Google has Changed their Mind About AI Generated Content
BY Bigger Law Firm Magazine
- After years of requiring human-generated content, Google now allows the use of AI tools for content developers.
- Google also warns that the change in policy is not a license to create useless content.
- Law firms thinking about flooding the web with bot-generated-content will likely face the consequences of SpamBrain.
In the quest to provide more accurate and personalized search results, Google is constantly refining its algorithm to integrate AI and machine learning techniques. Let's delve deeper into how Google Search interfaces with AI content and the profound implications this synergy brings about.
The Evolution of Google Search
Bigger Law Firm Magazine originally reported on Google's AI models back in 2015 with the issue on Google Rankbrain. While AI has been part of the delivery of search results, Google has prohibited the use of AI-generated content from web publishers.
AI and Machine Learning in Google Search
The integration of AI and machine learning in Google Search has transformed the way search results are ranked and presented. Primarily, it has allowed for greater personalization of search results and enhanced accuracy in query comprehension.
For instance, Google's BERT (Bidirectional Encoder Representations from Transformers) system, an open-source machine learning framework for natural language processing (NLP), helps the search engine understand the context and intent of search queries more accurately thus relying less on literal keywords.
The Advent of AI-Driven Content
AI-driven content refers to the content generated or optimized using AI and machine learning algorithms. This novel approach to content creation can result in high-quality, relevant, and personalized content. It can also result in rehashed garbage that sounds like it's written by an 8th grader begrudgingly struggling to meet the teacher's word count requirements.
The Impact of AI-Driven Content on SEO
The emergence of AI-driven content has necessitated a rethinking of traditional law firm SEO strategies.
For instance, keyword stuffing and even balanced keyword density is less effective in the age of AI-driven Google Search. Rather, a focus on semantic search, search intent, and context is proving more beneficial. AI can help writers improve context and modify the written word to be better interpreted for search intent than the human working alone.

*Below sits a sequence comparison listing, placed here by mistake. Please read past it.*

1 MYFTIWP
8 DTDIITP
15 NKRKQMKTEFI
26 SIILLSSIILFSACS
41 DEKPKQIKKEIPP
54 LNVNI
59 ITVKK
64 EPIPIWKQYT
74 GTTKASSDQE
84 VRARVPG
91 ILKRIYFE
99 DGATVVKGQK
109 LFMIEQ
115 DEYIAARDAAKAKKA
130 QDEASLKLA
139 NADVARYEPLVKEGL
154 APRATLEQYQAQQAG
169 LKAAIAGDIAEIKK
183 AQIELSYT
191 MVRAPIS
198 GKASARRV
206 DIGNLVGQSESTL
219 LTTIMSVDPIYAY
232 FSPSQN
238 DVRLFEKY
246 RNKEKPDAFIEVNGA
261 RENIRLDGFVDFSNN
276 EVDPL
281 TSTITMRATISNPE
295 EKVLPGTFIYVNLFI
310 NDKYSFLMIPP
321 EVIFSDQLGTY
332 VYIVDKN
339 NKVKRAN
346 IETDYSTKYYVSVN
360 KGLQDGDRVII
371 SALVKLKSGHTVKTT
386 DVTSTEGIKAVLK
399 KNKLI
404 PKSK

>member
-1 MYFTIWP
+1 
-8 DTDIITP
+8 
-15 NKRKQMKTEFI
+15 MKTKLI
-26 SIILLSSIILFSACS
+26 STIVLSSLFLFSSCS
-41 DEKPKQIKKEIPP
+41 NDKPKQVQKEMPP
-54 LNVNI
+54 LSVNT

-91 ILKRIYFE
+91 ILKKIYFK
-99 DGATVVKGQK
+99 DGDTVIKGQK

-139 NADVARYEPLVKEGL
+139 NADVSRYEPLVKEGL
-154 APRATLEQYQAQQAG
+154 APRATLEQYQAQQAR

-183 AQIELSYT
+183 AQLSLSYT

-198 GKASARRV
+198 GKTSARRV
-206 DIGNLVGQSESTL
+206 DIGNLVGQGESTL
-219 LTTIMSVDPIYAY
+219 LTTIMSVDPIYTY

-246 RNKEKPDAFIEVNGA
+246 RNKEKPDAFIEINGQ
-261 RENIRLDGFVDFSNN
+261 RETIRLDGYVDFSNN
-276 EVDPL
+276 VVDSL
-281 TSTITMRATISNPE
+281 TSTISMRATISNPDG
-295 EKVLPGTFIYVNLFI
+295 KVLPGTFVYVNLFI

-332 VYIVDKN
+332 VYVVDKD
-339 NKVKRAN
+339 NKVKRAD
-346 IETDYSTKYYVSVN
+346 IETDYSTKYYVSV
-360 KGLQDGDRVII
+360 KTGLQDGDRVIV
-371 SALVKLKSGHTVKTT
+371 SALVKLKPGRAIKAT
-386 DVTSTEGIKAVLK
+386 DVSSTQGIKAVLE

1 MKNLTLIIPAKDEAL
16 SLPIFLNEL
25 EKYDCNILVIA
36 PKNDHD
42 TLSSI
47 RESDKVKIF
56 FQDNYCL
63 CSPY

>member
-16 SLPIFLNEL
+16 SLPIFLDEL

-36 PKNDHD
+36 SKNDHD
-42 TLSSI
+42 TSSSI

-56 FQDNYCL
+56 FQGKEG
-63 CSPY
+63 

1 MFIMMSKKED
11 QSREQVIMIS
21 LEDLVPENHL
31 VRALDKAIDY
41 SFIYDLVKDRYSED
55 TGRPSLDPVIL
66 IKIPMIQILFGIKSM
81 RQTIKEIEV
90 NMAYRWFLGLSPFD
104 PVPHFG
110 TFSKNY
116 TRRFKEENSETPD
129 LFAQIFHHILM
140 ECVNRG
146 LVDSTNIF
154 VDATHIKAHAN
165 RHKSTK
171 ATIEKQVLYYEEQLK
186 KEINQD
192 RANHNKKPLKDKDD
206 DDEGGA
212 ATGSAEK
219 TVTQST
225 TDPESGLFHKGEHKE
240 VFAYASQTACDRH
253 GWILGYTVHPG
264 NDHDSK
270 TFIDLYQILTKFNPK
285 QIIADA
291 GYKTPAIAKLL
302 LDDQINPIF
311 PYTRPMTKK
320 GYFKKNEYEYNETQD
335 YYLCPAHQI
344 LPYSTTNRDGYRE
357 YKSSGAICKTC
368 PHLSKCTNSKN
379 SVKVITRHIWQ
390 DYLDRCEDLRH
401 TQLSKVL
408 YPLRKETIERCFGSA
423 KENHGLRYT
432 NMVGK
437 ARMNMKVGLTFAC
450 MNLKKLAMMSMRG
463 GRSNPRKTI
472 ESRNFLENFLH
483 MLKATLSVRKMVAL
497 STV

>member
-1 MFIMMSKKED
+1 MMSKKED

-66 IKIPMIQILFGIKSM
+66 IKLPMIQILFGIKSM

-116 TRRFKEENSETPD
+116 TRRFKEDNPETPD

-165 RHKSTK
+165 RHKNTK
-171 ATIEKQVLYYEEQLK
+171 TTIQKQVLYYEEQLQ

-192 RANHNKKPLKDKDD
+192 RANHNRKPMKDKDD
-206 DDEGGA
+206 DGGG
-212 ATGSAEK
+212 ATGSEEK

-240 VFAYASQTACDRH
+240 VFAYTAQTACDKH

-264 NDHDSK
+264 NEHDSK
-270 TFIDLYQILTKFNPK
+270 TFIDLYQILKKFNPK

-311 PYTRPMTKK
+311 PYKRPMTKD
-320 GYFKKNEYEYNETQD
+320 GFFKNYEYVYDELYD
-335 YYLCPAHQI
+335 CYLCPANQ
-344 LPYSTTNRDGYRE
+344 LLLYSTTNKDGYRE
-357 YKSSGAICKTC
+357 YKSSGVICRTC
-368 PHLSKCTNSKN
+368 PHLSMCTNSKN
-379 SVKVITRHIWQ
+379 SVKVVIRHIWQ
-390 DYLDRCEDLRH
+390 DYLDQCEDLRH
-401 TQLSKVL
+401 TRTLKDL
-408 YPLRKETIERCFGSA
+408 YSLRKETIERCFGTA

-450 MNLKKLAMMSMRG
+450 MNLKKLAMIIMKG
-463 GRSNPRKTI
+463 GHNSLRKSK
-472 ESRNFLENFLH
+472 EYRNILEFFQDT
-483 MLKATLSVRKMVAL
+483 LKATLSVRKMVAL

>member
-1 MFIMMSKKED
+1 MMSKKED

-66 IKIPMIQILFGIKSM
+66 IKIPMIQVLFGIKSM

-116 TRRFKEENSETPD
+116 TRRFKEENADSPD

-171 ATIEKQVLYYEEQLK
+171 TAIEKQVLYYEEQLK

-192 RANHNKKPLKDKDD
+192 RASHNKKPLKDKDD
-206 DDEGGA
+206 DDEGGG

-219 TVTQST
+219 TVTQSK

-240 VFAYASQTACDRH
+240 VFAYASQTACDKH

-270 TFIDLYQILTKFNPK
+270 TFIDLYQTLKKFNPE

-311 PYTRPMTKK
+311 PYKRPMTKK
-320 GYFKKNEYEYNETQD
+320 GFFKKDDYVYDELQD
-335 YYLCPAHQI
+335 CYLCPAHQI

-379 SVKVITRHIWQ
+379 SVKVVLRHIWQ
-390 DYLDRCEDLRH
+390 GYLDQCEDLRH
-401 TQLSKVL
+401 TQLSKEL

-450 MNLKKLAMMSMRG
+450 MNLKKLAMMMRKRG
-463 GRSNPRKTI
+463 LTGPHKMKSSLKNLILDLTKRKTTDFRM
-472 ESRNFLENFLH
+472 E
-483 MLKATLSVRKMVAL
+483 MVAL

Embracing AI-Driven Content
With the release of Google BARD, their ChatGPT-like generative AI chatbot, Google has had a change of heart. As it brags about BARD's ability to generate content, he cannot also say "all AI content is bad." So they've changed the rules.
On Google's Search Central blog, they now say, "Focusing on rewarding quality content has been core to Google since we began. It continues today, including through our ranking systems designed to surface reliable information and our helpful content system. The helpful content system was introduced last year to better ensure those searching get content created primarily for people, rather than for search ranking purposes." "
When it comes to automatically generated content, our guidance has been consistent for years. Using automation—including AI—to generate content with the primary purpose of manipulating ranking in search results is a violation of our spam policies.
Google has many years of experience dealing with automation being used in an attempt to game search results. Our spam-fighting efforts—including our SpamBrain system—will continue, however spam is produced.
This said, it's important to recognize that not all use of automation, including AI generation, is spam. Automation has long been used to generate helpful content, such as sports scores, weather forecasts, and transcripts. AI has the ability to power new levels of expression and creativity, and to serve as a critical tool to help people create great content for the web.
This is in line with how we've always thought about empowering people with new technologies. We'll continue taking this responsible approach while also maintaining a high bar for information quality and the overall helpfulness of content on Search."
What exactly is Google saying about AI generated content?
Their change in terms essentially comes to, "Yes, you can use AI tools to help create quality content but it had better be good."
If you think AI is going to allow you to flood your website with tons of pages that help you dominate search, it won't. And Google's SpamBrain system is standing by, ready to detect and discard useless content.
By heeding John Mueller’s warning and focusing on producing valuable, informative content for your audience, you can avoid the pitfalls of fluff content and improve your website’s overall search engine performance.
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